himself, and at once accepted it. Whether this story is true or
not, certain it is that "Every Man in His Humour" was accepted by
Shakespeare's company and acted for the first time in 1598, with
Shakespeare taking a part. The evidence of this is contained in
the list of actors prefixed to the comedy in the folio of Jonson's
works, 1616. But it is a mistake to infer, because Shakespeare's
name stands first in the list of actors and the elder Kno'well
first in the dramatis personae, that Shakespeare took that
particular part. The order of a list of Elizabethan players was
generally that of their importance or priority as shareholders in
the company and seldom if ever corresponded to the list of

"Every Man in His Humour" was an immediate success, and with it
Jonson's reputation as one of the leading dramatists of his time
was established once and for all. This could have been by no means
Jonson's earliest comedy, and we have just learned that he was
already reputed one of "our best in tragedy." Indeed, one of
Jonson's extant comedies, "The Case is Altered," but one never
claimed by him or published as his, must certainly have preceded
"Every Man in His Humour" on the stage. The former play may be
described as a comedy modelled on the Latin plays of Plautus. (It
combines, in fact, situations derived from the "Captivi" and the
"Aulularia" of that dramatist). But the pretty story of the
beggar-maiden, Rachel, and her suitors, Jonson found, not among the
classics, but in the ideals of romantic love which Shakespeare had
already popularised on the stage. Jonson never again produced so
fresh and lovable a feminine personage as Rachel, although in other
respects "The Case is Altered" is not a conspicuous play, and, save
for the satirising of Antony Munday in the person of Antonio
Balladino and Gabriel Harvey as well, is perhaps the least
characteristic of the comedies of Jonson.

"Every Man in His Humour," probably first acted late in the summer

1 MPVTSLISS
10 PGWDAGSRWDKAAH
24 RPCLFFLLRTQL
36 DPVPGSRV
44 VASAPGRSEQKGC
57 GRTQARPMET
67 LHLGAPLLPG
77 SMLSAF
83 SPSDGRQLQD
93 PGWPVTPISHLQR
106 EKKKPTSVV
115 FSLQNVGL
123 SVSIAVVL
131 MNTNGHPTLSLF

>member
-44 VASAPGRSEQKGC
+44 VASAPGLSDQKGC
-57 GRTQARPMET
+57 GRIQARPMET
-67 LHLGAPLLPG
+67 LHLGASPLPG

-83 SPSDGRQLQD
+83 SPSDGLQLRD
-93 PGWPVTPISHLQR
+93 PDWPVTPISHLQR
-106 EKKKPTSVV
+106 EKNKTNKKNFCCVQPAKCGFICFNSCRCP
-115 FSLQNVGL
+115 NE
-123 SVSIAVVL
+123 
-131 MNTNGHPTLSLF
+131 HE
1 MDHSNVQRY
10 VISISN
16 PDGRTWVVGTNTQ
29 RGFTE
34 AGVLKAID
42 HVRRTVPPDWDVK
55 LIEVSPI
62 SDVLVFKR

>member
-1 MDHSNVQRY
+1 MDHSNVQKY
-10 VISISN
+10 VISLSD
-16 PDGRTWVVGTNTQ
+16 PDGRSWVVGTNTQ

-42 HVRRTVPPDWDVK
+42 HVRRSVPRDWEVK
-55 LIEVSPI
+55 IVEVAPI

of 1598 and at the Curtain, is commonly regarded as an epoch-making
play; and this view is not unjustified. As to plot, it tells
little more than how an intercepted letter enabled a father to
follow his supposedly studious son to London, and there observe his
life with the gallants of the time. The real quality of this
comedy is in its personages and in the theory upon which they are
conceived. Ben Jonson had theories about poetry and the drama, and
he was neither chary in talking of them nor in experimenting with
them in his plays. This makes Jonson, like Dryden in his time, and
Wordsworth much later, an author to reckon with; particularly when
we remember that many of Jonson's notions came for a time
definitely to prevail and to modify the whole trend of English
poetry. First of all Jonson was a classicist, that is, he believed
in restraint and precedent in art in opposition to the prevalent
ungoverned and irresponsible Renaissance spirit. Jonson believed
that there was a professional way of doing things which might be
reached by a study of the best examples, and he found these
examples for the most part among the ancients. To confine our
attention to the drama, Jonson objected to the amateurishness and
haphazard nature of many contemporary plays, and set himself to do
something different; and the first and most striking thing that he
evolved was his conception and practice of the comedy of humours.

As Jonson has been much misrepresented in this matter, let us quote
his own words as to "humour." A humour, according to Jonson, was a
bias of disposition, a warp, so to speak, in character by which

"Some one peculiar quality
Doth so possess a man, that it doth draw
All his affects, his spirits, and his powers,
In their confluctions, all to run one way."